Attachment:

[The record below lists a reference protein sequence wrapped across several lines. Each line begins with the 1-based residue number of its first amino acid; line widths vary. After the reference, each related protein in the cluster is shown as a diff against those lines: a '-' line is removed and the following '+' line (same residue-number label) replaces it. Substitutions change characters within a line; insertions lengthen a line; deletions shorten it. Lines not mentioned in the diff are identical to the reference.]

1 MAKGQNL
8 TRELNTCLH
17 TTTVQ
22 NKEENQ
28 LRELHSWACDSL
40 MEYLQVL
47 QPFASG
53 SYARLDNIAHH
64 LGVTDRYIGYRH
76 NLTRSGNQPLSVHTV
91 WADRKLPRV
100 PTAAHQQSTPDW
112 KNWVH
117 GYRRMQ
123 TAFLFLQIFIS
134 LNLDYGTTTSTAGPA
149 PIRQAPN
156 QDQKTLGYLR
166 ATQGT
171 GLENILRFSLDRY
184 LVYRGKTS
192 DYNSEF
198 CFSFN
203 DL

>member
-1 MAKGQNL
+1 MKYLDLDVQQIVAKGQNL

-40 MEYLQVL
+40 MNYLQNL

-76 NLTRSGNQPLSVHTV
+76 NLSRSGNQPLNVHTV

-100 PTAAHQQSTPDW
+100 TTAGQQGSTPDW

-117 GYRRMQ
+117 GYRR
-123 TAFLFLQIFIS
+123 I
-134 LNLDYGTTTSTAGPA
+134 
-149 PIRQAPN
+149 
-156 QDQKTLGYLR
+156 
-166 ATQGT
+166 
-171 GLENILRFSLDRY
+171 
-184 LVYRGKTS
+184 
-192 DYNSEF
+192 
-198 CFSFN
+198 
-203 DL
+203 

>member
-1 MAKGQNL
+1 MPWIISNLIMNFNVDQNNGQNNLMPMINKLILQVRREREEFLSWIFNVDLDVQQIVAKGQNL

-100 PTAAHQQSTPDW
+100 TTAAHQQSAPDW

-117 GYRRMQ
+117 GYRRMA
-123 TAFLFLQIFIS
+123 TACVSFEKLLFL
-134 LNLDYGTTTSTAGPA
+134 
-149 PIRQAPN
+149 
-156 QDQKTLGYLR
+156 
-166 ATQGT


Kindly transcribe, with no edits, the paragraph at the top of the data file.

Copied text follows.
[The record below lists a reference protein sequence wrapped across several lines. Each line begins with the 1-based residue number of its first amino acid; line widths vary. After the reference, each related protein in the cluster is shown as a diff against those lines: a '-' line is removed and the following '+' line (same residue-number label) replaces it. Substitutions change characters within a line; insertions lengthen a line; deletions shorten it. Lines not mentioned in the diff are identical to the reference.]